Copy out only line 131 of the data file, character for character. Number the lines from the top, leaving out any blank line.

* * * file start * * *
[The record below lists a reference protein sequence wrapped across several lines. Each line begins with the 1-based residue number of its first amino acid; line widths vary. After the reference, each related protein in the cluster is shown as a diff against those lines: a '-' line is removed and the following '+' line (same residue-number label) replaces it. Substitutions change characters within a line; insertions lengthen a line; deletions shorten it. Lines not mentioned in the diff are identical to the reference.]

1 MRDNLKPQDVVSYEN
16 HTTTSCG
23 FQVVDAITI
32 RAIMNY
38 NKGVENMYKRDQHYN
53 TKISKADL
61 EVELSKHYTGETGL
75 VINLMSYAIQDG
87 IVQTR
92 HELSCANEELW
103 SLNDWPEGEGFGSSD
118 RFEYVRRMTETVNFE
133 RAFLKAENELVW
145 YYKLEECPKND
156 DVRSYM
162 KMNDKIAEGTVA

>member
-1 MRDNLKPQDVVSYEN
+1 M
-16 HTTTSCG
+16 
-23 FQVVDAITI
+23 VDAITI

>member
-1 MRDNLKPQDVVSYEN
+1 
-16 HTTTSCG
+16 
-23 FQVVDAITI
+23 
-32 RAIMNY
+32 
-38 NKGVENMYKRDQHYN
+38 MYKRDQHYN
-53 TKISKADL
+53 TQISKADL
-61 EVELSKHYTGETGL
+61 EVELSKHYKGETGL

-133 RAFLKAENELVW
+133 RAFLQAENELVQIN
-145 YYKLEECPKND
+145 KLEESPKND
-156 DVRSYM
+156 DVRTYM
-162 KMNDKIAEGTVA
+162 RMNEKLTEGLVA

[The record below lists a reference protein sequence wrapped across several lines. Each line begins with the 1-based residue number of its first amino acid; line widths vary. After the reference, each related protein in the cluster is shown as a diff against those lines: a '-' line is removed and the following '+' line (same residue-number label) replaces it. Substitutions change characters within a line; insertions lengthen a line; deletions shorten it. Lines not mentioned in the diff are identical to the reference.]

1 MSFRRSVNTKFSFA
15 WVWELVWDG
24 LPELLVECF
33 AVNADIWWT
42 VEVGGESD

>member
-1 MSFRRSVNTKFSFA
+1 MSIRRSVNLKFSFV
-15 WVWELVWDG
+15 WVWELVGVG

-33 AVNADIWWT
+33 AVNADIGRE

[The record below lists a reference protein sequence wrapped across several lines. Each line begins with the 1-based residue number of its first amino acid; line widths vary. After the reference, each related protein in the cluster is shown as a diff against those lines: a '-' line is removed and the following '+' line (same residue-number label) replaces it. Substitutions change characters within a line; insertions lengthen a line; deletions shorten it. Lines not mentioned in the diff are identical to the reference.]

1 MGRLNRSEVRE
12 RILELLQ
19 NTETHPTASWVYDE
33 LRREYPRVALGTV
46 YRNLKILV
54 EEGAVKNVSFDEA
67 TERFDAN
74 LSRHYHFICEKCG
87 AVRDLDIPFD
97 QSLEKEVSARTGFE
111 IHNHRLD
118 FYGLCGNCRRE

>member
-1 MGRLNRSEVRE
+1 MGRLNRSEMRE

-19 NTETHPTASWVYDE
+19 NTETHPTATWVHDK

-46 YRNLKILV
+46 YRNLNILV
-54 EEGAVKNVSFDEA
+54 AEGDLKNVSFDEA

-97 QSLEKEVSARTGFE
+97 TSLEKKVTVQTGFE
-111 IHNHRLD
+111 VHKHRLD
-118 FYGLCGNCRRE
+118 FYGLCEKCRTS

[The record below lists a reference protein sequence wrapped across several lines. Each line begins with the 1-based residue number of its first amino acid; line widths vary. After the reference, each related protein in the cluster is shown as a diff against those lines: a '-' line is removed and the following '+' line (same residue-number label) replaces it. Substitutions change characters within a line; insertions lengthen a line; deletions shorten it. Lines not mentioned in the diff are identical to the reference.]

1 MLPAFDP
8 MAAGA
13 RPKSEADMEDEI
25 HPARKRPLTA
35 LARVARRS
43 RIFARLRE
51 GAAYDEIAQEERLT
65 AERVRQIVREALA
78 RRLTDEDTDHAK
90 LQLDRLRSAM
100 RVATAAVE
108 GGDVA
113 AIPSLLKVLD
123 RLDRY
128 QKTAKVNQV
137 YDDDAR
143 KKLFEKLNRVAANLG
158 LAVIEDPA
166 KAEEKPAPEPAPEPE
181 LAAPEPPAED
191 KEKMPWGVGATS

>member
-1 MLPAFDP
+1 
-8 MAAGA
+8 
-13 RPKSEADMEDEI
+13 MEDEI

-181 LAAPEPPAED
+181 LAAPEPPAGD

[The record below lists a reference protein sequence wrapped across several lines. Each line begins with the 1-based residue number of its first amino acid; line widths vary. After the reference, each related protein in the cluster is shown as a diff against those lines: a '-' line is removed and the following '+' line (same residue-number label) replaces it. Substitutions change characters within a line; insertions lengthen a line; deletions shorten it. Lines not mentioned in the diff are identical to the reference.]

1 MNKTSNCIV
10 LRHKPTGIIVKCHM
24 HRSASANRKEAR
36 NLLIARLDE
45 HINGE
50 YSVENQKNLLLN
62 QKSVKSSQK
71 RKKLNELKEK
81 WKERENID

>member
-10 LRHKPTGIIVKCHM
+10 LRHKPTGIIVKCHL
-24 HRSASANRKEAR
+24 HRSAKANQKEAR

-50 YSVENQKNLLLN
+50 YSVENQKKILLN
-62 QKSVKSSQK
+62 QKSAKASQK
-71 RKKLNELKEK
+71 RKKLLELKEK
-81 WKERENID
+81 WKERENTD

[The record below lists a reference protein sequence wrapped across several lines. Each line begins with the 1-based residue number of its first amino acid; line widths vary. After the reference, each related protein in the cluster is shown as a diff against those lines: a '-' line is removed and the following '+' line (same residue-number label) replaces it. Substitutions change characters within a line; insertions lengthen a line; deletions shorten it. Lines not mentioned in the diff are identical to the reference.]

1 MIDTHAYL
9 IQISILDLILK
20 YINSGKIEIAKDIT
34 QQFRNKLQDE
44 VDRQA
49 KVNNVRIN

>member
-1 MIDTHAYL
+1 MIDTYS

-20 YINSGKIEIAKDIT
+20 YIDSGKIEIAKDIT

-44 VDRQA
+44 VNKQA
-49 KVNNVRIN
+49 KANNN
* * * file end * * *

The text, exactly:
-10 LRHKPTGIIVKCHM